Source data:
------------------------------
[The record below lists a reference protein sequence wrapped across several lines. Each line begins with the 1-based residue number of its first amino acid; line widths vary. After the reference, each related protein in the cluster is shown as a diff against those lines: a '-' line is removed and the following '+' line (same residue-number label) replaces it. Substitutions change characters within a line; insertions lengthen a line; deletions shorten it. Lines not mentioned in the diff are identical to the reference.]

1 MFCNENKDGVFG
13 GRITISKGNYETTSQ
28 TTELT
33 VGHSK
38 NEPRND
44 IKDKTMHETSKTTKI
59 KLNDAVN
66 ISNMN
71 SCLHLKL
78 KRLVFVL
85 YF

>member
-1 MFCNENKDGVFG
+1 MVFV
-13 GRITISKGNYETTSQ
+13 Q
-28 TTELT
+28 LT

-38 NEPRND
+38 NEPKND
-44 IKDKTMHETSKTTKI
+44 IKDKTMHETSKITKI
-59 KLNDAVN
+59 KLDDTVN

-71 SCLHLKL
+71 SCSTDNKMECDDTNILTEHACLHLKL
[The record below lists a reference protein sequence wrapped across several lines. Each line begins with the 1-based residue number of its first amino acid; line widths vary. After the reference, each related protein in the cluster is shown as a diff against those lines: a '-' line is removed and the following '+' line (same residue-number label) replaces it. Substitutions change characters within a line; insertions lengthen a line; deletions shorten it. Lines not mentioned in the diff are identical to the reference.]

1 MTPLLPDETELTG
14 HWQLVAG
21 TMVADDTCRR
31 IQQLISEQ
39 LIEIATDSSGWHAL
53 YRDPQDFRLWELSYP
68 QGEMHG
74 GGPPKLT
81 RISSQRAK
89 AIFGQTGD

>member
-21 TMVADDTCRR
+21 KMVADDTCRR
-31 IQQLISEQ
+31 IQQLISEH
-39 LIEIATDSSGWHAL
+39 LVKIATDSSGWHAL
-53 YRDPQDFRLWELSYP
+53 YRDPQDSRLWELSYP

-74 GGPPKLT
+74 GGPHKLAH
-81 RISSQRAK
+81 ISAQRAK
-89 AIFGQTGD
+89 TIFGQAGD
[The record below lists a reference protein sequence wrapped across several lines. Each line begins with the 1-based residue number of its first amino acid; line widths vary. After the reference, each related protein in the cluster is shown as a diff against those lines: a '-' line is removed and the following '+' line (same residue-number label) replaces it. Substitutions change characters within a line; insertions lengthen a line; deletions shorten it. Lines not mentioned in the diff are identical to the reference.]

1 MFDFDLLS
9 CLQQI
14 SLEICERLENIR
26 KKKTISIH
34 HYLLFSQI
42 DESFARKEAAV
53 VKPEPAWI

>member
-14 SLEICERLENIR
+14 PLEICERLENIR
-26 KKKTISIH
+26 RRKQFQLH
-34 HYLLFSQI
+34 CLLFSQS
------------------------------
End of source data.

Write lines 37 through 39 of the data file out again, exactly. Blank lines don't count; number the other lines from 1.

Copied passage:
81 RISSQRAK
89 AIFGQTGD

>member